Libertatem Magazine

Meghalaya High Court Declines To Interfere in Land Acquisition by Government

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The single bench of Hon’ble Mr Justice W. Diengdoh gave the verdict in WP(C) No. 205 of 2016. The court declined to interfere in a land acquisition done by the government. 


On  24th November 2009 Government of Meghalaya issued a notification informing the need for the acquisition of land of the 29 petitioners under the Land Acquisition Act, 1894 for construction of railway lines. The government used the power conferred by Section  17(4) of the act and so Section 5 (A) was not applicable. On 16.01.2010 the petitioners wrote to the  Deputy Commissioner, East Garo Hills, Williamnagar objecting to the rate of compensation. Meanwhile, on 8th February 2010, the government issued a notification under u/s 6 of the said act formally acquiring the land. The petitioners filed a formal representation to the  Executive Secretary, Garo Hills District Council, Tura seeking review of compensation on 06.03.2010. The petitioners were still awarded a lesser compensation than their demand on 14.11.2011. They sought to register their protests on the revenue records but were not allowed. The petitioners sent another letter to the deputy commissioner on 24.12.2011. The petitioners approached the High Court in W.P. (C) No 255 of 2012. The High Court instructed the petitioners to approach the deputy commissioner of  Williamnagar requesting to make a reference under section 18 of the act. The deputy commissioner on 29.09.2014 rejected the demands of the petitioners. Aggrieved the petitioners approached the High Court with a plea for quashing the order.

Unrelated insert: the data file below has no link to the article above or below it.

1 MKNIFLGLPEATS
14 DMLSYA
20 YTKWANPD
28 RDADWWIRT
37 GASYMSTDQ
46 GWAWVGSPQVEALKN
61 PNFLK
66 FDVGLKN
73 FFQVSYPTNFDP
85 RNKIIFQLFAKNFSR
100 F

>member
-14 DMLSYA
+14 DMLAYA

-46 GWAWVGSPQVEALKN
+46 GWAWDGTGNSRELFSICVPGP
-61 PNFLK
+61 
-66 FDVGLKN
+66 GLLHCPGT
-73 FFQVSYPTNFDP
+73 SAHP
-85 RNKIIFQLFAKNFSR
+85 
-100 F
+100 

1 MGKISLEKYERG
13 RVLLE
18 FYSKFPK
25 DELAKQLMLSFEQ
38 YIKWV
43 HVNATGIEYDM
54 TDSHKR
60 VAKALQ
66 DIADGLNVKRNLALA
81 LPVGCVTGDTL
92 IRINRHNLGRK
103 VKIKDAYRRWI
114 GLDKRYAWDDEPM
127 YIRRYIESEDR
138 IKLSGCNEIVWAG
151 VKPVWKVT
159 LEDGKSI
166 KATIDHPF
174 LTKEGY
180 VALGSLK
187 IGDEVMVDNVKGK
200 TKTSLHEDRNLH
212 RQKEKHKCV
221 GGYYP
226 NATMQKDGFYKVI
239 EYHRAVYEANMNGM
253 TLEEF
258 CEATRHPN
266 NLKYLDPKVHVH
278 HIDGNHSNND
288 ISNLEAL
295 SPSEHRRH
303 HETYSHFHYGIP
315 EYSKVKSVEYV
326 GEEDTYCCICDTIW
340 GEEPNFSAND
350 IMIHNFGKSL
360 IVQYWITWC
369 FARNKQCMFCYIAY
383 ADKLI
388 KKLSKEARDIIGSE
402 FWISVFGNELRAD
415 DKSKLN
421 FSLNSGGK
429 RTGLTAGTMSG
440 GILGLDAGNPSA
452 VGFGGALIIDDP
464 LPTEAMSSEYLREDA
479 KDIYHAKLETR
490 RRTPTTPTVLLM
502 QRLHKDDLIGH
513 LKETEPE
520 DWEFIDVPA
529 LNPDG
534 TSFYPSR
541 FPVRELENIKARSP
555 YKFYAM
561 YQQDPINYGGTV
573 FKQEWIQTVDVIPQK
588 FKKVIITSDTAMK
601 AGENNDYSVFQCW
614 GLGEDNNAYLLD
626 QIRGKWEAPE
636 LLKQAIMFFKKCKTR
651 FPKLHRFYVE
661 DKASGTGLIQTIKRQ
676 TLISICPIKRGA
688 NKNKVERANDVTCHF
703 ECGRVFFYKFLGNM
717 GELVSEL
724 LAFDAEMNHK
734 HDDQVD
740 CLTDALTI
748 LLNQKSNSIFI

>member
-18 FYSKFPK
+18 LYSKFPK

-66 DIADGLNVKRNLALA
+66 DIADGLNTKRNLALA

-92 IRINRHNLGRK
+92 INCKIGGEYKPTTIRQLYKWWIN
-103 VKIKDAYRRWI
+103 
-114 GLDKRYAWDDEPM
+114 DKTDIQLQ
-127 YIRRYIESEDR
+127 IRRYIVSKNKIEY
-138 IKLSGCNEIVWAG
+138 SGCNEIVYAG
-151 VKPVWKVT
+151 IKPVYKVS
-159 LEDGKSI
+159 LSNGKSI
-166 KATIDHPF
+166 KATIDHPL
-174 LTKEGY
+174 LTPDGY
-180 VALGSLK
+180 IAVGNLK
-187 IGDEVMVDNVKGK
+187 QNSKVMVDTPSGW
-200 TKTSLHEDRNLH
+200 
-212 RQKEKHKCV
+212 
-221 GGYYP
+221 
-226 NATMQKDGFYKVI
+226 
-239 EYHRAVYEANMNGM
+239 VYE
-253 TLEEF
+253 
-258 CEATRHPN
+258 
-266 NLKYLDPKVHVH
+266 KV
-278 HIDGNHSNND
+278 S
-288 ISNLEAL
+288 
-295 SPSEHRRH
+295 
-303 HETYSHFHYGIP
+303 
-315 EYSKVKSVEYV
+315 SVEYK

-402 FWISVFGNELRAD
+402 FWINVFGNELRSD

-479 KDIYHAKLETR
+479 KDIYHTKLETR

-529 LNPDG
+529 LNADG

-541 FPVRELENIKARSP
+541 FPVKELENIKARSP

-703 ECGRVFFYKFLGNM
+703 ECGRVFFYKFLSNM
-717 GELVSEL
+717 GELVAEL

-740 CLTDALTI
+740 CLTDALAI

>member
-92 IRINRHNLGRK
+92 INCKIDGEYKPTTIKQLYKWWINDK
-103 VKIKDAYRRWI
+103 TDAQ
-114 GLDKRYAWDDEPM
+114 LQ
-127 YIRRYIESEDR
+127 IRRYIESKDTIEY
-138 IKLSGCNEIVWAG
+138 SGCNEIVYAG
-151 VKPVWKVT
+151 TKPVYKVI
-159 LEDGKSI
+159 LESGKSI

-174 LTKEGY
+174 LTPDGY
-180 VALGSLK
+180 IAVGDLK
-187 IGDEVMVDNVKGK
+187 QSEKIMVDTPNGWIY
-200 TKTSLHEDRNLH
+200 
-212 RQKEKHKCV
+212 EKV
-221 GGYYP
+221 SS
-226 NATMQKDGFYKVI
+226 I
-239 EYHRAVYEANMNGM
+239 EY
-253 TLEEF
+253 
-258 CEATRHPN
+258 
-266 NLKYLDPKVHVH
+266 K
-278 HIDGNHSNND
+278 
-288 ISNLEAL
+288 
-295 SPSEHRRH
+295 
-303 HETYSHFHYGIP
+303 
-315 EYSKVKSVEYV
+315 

Arguments of the Petitioners

Mr H.L. Shangreiso the counsel of the petitioners argued that in his affidavit in 2017 stated that no award was made under Section 11 of the LA act but was made under Section 17(4) of the act. But he contradicted it in the additional affidavit filled in 2019 where it was said the award statement was calculated under section 11 of the act. In the affidavit, it was also argued that the award was passed on 14.11.2011 but none of the petitioners lodged protest within 6 weeks as mandated under section 18. Mr Shangreiso argued that the representation sent by the petitioners on 24.12.2011 should have been treated as a letter of protest. He cited the case of M/S Steel Authority of India v. S.U.T.N.I. Sangam & Ors (AIR 2010 SC 112). Here the Supreme Court said that there was no prescribed form of protest under LA act. So he requested the high court to set aside the 2014 order.

Arguments of the State

Mr Khan appearing for the state argued that the letter dated  24.12.2011 was the subject matter of  W.P. (C) No 255 of 2012  and the court had not come to any conclusion regarding its status. The Court had instructed the petitioners to make a separate application for the condonation of the delay along with the main application. But they had not done so. Hence the application was made on 19.11.2013 after the court’s order was barred by time.

Analysis of the Court

The court said that for section 18 to be applied representation has to be made within 6 weeks. The Court observed that from the verdict of W.P. (C) No 255 of 2012 it can be observed that the court had not treated the 2011 letter as a representation because it had ordered to file a separate representation. So the petitioners cannot raise the same issue again. The petitioners also did not avail of the opportunity given to them for filing for condonation of delay. So the 2014 order is legally valid. 


The Court affirmed the 2014 order and declined to interfere. 

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